10.4.7 Lab – Identify IPv6 Addresses Answers
- Part 1: Practice with Different Types of IPv6 Addresses
- Part 2: Examine a Host IPv6 Network Interface and Address
Background / Scenario
With the depletion of the Internet Protocol version 4 (IPv4) network address space and the adoption and transition to IPv6, networking professionals must understand how both IPv4 and IPv6 networks function. Many devices and applications already support IPv6. This includes extensive Cisco device Internetwork Operating System (IOS) support and workstation/server operating system support, such as that found in Windows and Linux.
This lab focuses on IPv6 addresses and the components of the address. In Part 1, you will identify the IPv6 address types and IPv6 addresses abbreviation. In Part 2, you will view the IPv6 settings on a PC.
- 1 PC (Windows with internet access)
Part 1: Practice with Different Types of IPv6 Addresses
In this part, you will identify the different types of IPv6 addresses and practice compressing and decompressing IPv6 addresses.
Step 1: Match the IPv6 address to its type.
Match the IPv6 addresses to their corresponding address type. Notice that the addresses have been compressed to their abbreviated notation and that the slash network prefix number is not shown. Some answer choices must be used more than once.
1. Loopback address
2. Global unicast address
3. Link-local address
4. Unique-local address
5. Multicast address
Step 2: Practice compressing and decompressing IPv6 addresses.
Using the rules of IPv6 address abbreviation, either compress or decompress the following addresses:
Part 2: Examine a Host IPv6 Network Interface and Address
In Part 2, you will check the IPv6 network settings of your PC to identify your network interface IPv6 address.
Step 1: Check your PC IPv6 network address settings.
Verify that the IPv6 protocol is installed and active on your PC-A (check your Local Area Connection settings).
1. Navigate to the Control Panel.
2. In the Category View, click Network and Sharing Center icon. Click View network status and tasks.
3. In the Network and Sharing Center window, you will see your active networks.
4. On the left side of the window, click Change adapter settings. You should now see icons representing your installed network adapters. Right-click your active network interface (it may be an Ethernet or a Wi-Fi), and then click Properties.
5. In the Properties window, scroll through the list of items to determine whether IPv6 is present, which indicates that it is installed, and if it is also check marked, which indicates that it is active.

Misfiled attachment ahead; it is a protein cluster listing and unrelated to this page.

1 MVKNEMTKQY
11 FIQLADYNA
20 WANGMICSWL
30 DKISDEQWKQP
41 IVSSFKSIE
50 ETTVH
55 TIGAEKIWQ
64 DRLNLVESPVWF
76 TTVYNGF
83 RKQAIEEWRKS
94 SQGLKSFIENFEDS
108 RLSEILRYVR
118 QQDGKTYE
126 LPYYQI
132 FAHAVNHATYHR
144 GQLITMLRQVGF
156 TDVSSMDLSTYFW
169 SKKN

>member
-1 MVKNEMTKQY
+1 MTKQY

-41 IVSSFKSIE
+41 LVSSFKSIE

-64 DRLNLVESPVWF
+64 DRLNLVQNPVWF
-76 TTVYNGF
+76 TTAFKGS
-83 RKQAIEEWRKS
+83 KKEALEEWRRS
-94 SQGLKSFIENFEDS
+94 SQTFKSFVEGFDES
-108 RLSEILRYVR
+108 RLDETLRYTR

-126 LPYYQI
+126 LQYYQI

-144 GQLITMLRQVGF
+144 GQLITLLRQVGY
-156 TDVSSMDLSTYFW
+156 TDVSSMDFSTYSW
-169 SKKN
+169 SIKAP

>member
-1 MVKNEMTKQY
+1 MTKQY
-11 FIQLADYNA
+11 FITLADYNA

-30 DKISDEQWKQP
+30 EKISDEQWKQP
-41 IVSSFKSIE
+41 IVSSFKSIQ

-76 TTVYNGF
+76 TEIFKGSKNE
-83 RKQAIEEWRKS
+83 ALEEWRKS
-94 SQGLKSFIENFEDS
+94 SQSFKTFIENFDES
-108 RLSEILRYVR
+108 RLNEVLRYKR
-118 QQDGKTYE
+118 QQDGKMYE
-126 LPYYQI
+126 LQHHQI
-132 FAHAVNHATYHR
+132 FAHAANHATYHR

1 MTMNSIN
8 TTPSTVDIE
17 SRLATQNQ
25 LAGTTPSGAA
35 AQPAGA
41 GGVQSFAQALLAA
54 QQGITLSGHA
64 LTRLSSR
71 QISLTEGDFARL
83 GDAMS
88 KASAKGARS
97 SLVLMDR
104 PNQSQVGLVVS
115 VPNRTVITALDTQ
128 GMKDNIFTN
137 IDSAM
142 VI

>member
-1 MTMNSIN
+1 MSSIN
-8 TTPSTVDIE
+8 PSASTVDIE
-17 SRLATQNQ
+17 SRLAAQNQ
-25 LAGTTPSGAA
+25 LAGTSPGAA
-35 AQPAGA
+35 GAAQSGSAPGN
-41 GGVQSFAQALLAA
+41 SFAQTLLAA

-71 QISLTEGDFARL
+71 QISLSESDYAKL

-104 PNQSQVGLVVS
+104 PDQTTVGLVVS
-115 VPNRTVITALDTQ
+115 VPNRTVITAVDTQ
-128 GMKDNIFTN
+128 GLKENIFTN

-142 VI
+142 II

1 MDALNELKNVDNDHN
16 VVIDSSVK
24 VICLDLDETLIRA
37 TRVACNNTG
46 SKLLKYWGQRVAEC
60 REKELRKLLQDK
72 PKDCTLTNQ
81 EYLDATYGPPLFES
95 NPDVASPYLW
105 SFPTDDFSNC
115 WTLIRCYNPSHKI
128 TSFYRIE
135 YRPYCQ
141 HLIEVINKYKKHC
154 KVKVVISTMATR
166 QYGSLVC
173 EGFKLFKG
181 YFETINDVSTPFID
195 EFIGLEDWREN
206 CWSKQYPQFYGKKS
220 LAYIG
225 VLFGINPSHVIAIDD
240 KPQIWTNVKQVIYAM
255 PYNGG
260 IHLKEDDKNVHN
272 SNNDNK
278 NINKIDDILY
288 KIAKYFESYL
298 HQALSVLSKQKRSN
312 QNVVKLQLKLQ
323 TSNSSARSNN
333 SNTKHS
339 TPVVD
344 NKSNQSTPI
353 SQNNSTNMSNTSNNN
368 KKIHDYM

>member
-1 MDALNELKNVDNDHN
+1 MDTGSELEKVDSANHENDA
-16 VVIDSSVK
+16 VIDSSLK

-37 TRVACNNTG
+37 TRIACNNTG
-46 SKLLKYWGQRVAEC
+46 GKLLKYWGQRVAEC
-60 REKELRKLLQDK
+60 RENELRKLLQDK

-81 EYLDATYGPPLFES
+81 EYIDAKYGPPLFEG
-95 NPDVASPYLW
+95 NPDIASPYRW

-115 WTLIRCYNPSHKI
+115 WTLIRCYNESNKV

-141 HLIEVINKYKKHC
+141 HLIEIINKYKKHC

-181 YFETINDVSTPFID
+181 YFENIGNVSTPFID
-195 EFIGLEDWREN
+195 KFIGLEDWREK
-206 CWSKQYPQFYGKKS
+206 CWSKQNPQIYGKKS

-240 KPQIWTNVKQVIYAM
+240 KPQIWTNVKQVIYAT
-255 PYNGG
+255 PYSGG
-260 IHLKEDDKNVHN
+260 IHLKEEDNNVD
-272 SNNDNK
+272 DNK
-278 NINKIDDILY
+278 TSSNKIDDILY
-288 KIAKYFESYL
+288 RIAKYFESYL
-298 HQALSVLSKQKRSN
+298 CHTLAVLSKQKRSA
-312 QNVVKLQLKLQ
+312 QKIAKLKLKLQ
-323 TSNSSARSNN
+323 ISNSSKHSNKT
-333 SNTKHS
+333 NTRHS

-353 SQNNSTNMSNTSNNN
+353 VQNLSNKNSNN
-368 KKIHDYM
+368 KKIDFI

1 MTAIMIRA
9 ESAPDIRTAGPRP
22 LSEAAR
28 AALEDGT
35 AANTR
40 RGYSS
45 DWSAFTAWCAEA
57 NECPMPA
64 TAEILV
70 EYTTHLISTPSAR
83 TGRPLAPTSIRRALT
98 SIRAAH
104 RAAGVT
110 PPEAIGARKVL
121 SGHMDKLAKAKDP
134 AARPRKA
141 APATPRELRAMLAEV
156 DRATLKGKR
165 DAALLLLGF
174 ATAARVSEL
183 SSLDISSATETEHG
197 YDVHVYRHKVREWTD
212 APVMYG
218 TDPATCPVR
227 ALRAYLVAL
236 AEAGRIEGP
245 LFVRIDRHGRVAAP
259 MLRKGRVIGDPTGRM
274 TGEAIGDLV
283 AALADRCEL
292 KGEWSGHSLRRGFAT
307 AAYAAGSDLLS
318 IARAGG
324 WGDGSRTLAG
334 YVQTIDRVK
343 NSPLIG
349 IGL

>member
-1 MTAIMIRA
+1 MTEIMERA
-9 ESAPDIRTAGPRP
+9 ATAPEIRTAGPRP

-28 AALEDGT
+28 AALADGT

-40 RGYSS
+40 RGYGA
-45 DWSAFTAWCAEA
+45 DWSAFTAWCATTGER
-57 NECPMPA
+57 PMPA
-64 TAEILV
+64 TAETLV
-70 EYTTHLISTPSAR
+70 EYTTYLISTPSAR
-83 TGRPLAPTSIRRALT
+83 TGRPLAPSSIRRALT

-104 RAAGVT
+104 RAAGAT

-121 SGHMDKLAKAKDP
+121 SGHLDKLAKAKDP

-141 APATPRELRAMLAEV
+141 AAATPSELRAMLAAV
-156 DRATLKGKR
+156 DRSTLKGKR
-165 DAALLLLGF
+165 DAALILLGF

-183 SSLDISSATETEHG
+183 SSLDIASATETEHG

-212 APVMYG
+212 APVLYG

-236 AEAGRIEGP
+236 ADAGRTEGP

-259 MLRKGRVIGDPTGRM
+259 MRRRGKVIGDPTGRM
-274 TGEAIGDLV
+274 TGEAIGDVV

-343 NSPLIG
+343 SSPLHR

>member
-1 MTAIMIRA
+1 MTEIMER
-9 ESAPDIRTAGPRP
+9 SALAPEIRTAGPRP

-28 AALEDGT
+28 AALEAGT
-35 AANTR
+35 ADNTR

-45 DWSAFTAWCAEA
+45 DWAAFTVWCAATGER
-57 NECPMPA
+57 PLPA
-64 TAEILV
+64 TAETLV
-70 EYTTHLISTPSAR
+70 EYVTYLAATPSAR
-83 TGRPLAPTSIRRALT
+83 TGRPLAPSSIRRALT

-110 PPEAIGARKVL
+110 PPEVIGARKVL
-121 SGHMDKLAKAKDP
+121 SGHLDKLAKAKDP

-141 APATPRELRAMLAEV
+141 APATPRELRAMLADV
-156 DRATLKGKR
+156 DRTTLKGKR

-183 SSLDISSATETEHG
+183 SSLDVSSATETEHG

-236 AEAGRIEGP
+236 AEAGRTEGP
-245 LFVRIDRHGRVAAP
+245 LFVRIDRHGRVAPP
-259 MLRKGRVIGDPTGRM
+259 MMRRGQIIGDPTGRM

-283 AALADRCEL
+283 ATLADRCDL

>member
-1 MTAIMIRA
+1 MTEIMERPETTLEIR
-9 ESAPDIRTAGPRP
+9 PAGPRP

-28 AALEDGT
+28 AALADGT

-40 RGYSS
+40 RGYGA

6. Select the item Internet Protocol Version 6 (TCP/IPv6) and click Properties. You should see the IPv6 settings for your network interface. Your IPv6 properties window is likely set to Obtain an IPv6 address automatically. This does not mean that IPv6 relies on the Dynamic Host Configuration Protocol (DHCP). Instead of using DHCP, IPv6 looks to the local router for IPv6 network information and then auto-configures its own IPv6 addresses. To manually configure IPv6, you must provide the IPv6 address, the subnet prefix length, and the default gateway. Click Cancel to exit the properties windows.
Note: The local router can refer host requests for IPv6 information, especially Domain Name System (DNS) information, to a DHCPv6 server on the network.
7. After you have verified that IPv6 is installed and active on your PC, you should check your IPv6 address information.
Step 2: Verify the IPv6 address settings using the Command Prompt.
1. Open a command prompt and enter the ipconfig /all command. Your output should look similar to this:
C:\Users\user> ipconfig /all Windows IP Configuration <output omitted> Wireless LAN adapter Wireless Network Connection: Connection-specific DNS Suffix . : Description . . . . . . . . . . . : Intel(R) Centrino(R) Advanced-N 6200 AGN Physical Address. . . . . . . . . : 02-37-10-41-FB-48 DHCP Enabled. . . . . . . . . . . : Yes Autoconfiguration Enabled . . . . : Yes Link-local IPv6 Address . . . . . : fe80::8d4f:4f4d:3237:95e2%14(Preferred) IPv4 Address. . . . . . . . . . . : 192.168.2.106(Preferred) Subnet Mask . . . . . . . . . . . : 255.255.255.0 Lease Obtained. . . . . . . . . . : Sunday, January 06, 2013 9:47:36 AM Lease Expires . . . . . . . . . . : Monday, January 07, 2013 9:47:38 AM Default Gateway . . . . . . . . . : 192.168.2.1 DHCP Server . . . . . . . . . . . : 192.168.2.1 DHCPv6 IAID . . . . . . . . . . . : 335554320 DHCPv6 Client DUID. . . . . . . . : 00-01-00-01-14-57-84-B1-1C-C1-DE-91-C3-5D DNS Servers . . . . . . . . . . . : 192.168.1.1 18.104.22.168 <output omitted>
2. You can see from the output that the client PC has an IPv6 link-local address with a randomly generated interface ID.
What does it indicate about the network regarding IPv6 global unicast address, IPv6 unique-local address, or IPv6 gateway address?
What kind of IPv6 addresses did you find when using ipconfig /all?
1. How do you think you must support IPv6 in the future?
2. Do you think IPv4 networks continue on, or will everyone eventually switch over to IPv6? How long do you think it will take?